Zimbabwean civil society and labor organizations expressed outrage Tuesday at the attempted arson early Sunday morning at the home of Lovemore Madhuku, the chairman of the National Constitutional Assembly, a leading civic group.
Unidentified assailants doused gasoline on the doors and windows of Madhuku’s house in the Waterfalls section of Harare and set it afire. He and his family escaped unharmed and the fire was extinguished without serious damage to the structure.
Madhuku has accused the Central Intelligence Organization in the arson attempt.
A number of civil society organizations have called a meeting Wednesday to discuss a response to the incident. Organizations including the Zimbabwe Congress of Trade Unions, the Zimbabwe Lawyers for Human Rights and the Zimbabwe National Students Union were to send representatives, civil society sources said.
Madhuku is among the country's most outspoken and effective opposition figures. He has organized numerous protest activities and has been arrested or detained by the police dozens of times. He was severely beaten and left for dead by the roadside in 2004 after he participated in a demonstration outside parliament.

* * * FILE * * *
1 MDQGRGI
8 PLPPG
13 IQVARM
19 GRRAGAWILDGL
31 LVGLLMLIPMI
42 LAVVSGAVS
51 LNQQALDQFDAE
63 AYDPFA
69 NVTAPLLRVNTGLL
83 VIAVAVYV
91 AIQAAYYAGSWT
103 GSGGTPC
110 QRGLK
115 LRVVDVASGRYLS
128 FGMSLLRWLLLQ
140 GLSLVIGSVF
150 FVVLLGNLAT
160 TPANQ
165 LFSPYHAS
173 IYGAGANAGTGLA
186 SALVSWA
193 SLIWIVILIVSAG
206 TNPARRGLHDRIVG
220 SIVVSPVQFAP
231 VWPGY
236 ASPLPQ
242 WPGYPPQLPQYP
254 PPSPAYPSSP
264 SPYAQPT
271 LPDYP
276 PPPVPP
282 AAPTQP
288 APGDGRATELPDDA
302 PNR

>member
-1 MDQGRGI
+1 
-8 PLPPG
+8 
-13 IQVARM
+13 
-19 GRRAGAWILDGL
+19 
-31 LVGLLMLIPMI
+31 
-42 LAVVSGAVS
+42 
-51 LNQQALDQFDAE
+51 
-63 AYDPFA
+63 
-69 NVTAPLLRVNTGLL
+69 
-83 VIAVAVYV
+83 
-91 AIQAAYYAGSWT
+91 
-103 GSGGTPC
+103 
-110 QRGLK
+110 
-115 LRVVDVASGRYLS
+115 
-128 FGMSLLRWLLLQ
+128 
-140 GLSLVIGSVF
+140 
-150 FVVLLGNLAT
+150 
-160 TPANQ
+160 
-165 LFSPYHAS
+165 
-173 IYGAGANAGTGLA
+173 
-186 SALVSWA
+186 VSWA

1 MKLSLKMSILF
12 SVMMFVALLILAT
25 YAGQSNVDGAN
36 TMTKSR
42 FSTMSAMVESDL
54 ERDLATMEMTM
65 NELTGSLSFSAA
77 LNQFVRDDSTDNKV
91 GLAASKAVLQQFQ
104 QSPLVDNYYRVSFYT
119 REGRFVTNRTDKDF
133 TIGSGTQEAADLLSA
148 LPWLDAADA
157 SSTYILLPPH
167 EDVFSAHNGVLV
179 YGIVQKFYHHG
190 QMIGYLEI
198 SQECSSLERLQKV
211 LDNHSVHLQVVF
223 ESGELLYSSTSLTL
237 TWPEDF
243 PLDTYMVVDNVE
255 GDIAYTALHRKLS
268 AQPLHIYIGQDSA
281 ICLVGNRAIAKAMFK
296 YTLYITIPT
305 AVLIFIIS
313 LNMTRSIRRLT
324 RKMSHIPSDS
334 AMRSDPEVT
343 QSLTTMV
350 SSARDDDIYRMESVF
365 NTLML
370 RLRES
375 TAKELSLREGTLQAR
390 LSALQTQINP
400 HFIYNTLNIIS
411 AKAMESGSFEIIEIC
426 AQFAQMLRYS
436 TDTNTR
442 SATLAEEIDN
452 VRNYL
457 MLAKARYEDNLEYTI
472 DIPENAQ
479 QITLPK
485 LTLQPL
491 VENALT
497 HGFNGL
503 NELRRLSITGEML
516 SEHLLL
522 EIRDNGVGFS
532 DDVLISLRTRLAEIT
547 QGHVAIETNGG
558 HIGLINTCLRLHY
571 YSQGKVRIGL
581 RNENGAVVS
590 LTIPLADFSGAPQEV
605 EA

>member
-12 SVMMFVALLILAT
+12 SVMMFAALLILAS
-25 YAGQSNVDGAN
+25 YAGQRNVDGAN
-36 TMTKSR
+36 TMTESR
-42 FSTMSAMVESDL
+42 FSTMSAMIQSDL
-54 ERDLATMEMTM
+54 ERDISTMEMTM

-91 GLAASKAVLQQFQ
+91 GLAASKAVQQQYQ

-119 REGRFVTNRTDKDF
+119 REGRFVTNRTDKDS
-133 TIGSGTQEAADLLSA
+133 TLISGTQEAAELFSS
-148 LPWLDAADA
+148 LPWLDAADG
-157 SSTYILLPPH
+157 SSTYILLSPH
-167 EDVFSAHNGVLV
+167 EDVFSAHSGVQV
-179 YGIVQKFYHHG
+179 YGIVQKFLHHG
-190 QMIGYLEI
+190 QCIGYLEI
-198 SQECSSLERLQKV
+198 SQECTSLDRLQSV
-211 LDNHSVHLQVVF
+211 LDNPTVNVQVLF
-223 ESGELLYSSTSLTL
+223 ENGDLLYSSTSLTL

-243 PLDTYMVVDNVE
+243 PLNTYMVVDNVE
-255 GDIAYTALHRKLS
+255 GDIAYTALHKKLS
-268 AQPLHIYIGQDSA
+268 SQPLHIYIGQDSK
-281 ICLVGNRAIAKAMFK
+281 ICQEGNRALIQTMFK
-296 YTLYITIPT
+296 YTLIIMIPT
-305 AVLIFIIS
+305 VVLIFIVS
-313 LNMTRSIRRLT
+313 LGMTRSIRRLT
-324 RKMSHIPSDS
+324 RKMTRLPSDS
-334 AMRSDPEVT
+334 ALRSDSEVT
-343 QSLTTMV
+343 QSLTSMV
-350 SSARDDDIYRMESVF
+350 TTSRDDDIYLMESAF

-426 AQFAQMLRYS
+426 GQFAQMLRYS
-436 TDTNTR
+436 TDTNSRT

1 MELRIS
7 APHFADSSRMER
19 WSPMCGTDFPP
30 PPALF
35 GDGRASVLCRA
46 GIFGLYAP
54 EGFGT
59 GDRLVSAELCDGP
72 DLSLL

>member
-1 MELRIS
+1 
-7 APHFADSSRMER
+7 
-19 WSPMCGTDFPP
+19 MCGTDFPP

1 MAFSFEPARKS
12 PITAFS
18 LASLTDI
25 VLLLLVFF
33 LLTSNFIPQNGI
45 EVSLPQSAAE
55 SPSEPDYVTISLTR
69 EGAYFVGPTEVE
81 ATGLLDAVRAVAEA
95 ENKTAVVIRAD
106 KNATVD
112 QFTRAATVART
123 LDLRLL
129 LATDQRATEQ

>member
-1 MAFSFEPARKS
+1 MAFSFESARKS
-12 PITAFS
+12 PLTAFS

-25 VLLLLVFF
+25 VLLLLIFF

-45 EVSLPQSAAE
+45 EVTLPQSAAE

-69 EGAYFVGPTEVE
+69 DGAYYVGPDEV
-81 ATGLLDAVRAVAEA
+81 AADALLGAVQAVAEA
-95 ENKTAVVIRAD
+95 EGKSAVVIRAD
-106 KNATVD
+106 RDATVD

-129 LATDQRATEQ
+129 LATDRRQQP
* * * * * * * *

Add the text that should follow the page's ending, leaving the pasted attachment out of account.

Madhuku spearheaded a 2000 campaign urging voters to reject the new constitution proposed by President Robert Mugabe, dealing the president a major setback.
Civil society sources said Sunday's attack could be linked to Madhuku's opposition to the so-called "harmonization" of presidential and general elections by postponing the 2008 presidential election until 2010, when the next parliamentary ballot is due.
Spokesman Itayi Zimunya of the Crisis in Zimbabwe Coalition declined to comment on the possibility of protests over the attack, but he told reporter Patience Rusere of VOA's Studio 7 for Zimbabwe that the response by civic groups must be firm.
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